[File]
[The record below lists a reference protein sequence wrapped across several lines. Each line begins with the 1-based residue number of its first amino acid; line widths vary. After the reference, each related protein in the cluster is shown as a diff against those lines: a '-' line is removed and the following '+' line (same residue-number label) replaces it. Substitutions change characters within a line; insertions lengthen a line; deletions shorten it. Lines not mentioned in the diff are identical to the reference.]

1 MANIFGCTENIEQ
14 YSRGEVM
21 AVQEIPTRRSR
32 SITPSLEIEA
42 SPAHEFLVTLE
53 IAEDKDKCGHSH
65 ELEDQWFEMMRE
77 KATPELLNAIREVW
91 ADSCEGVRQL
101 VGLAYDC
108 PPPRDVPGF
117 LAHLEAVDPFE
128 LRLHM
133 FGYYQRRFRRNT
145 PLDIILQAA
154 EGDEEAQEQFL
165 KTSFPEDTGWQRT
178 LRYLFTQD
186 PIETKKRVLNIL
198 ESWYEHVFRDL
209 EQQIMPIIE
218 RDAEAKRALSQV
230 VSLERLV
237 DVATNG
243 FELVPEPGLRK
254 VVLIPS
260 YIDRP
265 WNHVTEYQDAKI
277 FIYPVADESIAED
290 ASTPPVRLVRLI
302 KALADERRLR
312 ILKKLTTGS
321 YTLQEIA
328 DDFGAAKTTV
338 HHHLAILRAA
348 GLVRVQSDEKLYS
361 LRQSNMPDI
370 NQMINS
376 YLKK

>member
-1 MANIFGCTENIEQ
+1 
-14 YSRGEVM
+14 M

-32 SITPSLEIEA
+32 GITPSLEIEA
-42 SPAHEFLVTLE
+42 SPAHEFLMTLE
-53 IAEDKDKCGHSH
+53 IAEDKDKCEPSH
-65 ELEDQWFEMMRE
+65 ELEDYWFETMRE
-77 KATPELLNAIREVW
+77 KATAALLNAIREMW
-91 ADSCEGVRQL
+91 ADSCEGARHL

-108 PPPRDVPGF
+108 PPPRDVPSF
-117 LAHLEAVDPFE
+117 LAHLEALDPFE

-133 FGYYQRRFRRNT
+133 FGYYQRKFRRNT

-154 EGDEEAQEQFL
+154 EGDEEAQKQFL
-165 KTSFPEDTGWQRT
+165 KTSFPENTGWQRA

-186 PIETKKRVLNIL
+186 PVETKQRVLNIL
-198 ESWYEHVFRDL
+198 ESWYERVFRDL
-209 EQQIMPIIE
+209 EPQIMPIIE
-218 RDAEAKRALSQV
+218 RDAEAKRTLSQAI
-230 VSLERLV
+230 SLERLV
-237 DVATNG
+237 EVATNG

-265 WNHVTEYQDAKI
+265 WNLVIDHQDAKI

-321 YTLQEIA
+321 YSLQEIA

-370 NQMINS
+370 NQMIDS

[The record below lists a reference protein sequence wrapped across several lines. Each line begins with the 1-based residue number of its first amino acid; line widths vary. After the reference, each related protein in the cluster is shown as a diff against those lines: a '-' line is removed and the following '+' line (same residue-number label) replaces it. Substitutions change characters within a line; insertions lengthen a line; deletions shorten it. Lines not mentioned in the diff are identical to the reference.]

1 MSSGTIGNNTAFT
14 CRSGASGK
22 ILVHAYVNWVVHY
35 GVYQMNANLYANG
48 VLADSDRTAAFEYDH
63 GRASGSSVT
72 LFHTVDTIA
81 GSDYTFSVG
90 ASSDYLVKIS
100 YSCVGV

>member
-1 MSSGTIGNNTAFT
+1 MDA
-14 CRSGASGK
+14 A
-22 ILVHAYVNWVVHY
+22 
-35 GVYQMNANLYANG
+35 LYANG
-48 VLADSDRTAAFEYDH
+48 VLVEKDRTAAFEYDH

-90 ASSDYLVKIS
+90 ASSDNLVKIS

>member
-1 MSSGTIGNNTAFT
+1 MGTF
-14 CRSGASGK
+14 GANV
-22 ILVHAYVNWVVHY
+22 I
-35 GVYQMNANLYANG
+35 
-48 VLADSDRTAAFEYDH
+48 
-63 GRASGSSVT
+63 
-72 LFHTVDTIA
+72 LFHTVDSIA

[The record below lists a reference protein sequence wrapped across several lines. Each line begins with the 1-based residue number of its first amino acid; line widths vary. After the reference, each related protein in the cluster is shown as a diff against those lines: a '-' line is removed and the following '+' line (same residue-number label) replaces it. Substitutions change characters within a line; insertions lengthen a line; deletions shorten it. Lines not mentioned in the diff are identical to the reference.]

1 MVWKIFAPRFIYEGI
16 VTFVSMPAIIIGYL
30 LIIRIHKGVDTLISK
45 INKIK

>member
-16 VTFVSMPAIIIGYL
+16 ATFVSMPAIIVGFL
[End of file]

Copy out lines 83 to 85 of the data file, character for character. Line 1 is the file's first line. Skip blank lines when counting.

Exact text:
+321 YSLQEIA

-370 NQMINS
+370 NQMIDS